Posts Tagged ‘October’


My hope of growing a Halloween  pumpkin in the same grow bag from which I harvested the early potatoes unfortunately did not work out. Some pumpkins did form but they never swelled to the size required. I now realise the extensive root system really needs the expanse of open soil to develop and support the kind of crop which a healthy plant is capable of producing. That is the lesson for next year although I may have to ask is the garden just too crowded for the pumpkin growing? Meanwhile the fine organically grown pumpkins at Balbriggan Fish and Farmers’ Market last Friday morning were fine specimens and I was glad to get there in time to buy one. The variety, going by the look of it, was ‘Ghostrider’. I must ask Paddy Byrne, who farms in Barnageeragh out the road next time I see him.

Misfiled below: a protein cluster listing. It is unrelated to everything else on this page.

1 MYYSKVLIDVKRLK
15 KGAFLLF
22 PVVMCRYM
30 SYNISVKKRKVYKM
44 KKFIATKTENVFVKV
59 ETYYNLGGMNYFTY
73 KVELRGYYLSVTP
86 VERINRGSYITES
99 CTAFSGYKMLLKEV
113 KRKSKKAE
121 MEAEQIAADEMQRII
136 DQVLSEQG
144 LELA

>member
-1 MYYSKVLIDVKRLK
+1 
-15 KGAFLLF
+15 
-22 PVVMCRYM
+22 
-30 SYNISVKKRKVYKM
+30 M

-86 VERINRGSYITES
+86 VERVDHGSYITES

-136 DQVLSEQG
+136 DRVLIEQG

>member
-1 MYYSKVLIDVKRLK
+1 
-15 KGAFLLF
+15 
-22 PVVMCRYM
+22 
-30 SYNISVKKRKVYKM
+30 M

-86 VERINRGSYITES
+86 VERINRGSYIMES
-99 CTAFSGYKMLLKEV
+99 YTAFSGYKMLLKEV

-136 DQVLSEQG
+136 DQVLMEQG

The scooping out the flesh and carving the ghoulish face all went fine. The picture below paints a thousand words, so to speak! Now what to do with the flesh? No time to make or eat  pie dishes so perhaps soup, most of which could be portioned into containers, labelled and frozen. Thanks to the biodynamic organic Farmer John Peterson and Angelic Organics of Illinois, USA, I had  bought Farmer John’s Cookbook when I met the man himself at a World Organic Congress in Modena, Italy in 2008. Page 315 has a good recipe for Pumpkin Sage Soup.

Not quite a pretty face, pumpkin has many uses

The garden failed to give me a large pumpkin but  the other main ingredient, sage, is dominating the herb patch this year. Apart from that, the ingredients include onion, garlic, parsley, thyme and vegetable stock which could all be provided from the garden.